Monitoring COVID: Henry Ford Health System ‘starting’ to see trend of decreased hospitalization

Rise and fall of COVID nationally might look more drawn out

The Henry Ford Health System also held a press briefing on some hopeful signs in their system.

The Henry Ford Health System held a press briefing on some hopeful signs in their system.

Michigan reported 86,009 new cases of COVID-19 and 501 virus-related deaths Wednesday -- an average of 17,201.8 cases over the past five days. Wednesday’s update brings the total number of confirmed COVID cases in Michigan to 1,832,716, including 28,980 deaths.

Based on those numbers, Local 4 Dr. Frank McGeorge said he is going to still stay optimistic and hope we’re seeing a continued plateau or hopefully a decrease in case counts. It’s worth noting that Michigan is a big state and not all of Michigan started the current omicron spike at the same time. Some counties are going to have different levels of activity.

Read: Michigan hospital officials cite first signs of early progress since COVID omicron surge

That said, if the Henry Ford Health System is used to gauge activity in Southeast Michigan then the trend is also favorable.

“After weeks and weeks of giving you really sobering news, I’m really happy to report that we are starting -- I emphasize starting -- to see a trend that we hope will continue of decreased hospitalization. Overall, our census for COVID hospitalizations have declined since Monday when we had 551 patients hospitalized with COVID to this morning that number being 499. That number includes two children under the age of 17,” Henry Ford’s Chief Operating Officer Bob Riney said.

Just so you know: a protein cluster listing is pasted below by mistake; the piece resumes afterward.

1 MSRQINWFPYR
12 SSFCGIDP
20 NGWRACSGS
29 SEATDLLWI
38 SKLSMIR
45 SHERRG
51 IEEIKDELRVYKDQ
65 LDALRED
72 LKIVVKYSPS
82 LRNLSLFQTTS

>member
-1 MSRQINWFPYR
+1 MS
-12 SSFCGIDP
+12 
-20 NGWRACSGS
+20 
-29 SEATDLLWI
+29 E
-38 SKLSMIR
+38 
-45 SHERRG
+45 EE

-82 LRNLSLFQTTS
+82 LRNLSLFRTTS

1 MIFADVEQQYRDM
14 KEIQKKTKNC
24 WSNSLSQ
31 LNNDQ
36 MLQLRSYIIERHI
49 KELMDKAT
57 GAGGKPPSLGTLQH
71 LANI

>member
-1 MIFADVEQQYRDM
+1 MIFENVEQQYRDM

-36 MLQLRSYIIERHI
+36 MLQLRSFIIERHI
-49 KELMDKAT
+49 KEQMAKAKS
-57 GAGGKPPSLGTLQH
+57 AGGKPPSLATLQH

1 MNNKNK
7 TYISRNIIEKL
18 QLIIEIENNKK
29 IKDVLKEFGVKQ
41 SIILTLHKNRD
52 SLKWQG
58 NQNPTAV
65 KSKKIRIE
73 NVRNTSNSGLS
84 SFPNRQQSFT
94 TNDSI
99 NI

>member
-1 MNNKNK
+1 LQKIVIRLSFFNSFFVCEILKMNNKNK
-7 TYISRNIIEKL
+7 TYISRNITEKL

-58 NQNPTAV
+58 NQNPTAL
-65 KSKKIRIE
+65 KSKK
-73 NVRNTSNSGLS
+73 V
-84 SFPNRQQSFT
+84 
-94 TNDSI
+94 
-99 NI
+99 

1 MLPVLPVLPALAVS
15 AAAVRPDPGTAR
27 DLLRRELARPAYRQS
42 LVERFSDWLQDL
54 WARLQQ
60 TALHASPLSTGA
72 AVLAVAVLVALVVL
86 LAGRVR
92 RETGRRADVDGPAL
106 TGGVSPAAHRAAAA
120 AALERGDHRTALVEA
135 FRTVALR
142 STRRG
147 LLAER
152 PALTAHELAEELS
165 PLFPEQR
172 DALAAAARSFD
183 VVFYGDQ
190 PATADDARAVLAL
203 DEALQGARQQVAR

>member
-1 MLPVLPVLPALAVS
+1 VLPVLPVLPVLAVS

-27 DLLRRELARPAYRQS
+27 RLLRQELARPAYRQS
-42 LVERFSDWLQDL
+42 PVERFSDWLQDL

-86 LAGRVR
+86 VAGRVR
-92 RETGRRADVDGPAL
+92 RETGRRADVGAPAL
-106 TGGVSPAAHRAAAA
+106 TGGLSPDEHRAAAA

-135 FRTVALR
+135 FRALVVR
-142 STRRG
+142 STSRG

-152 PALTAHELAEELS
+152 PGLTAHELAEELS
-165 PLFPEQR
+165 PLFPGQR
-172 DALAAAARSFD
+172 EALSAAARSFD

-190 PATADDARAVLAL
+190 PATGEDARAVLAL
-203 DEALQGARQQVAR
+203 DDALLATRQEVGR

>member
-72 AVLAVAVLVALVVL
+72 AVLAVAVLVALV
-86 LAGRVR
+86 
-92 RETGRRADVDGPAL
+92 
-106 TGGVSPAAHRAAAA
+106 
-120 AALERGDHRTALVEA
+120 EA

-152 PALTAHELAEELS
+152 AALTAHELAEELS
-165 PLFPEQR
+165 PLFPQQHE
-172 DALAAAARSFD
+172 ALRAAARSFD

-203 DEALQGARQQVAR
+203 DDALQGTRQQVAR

Although the numbers are all moving in a good direction he emphasized something else that is making a difference.

“The data on people being hospitalized without a booster is quite striking, underscoring the importance and benefit of that third dose for added protection -- more than 90% of all hospitalized people for COVID or in an ICU or on a ventilator did not receive a booster,” Riney said.

Read: Michigan reports 86,009 new COVID cases, 501 deaths -- average of 17,202 cases per day

They also discussed the ongoing nursing crisis, of course COVID is making it worse, but even if COVID went away tomorrow we would still have a severe nursing shortage. To help relieve it, Henry Ford has embarked on two initiatives they are recruiting nurses from the Philippines and they hope to have the first group begin in the summer. They are also recruiting heavily from the MSU nursing school partnered with Henry Ford.

Some regions on the East Coast look like they’ve peaked from their omicron surge. The rise and fall nationally might look more drawn out.

Read: Complete Michigan COVID coverage

About the Authors:

Dr. McGeorge can be seen on Local 4 News helping Metro Detroiters with health concerns when he isn't helping save lives in the emergency room at Henry Ford Hospital.

Kayla is a Web Producer for ClickOnDetroit. Before she joined the team in 2018 she worked at WILX in Lansing as a digital producer.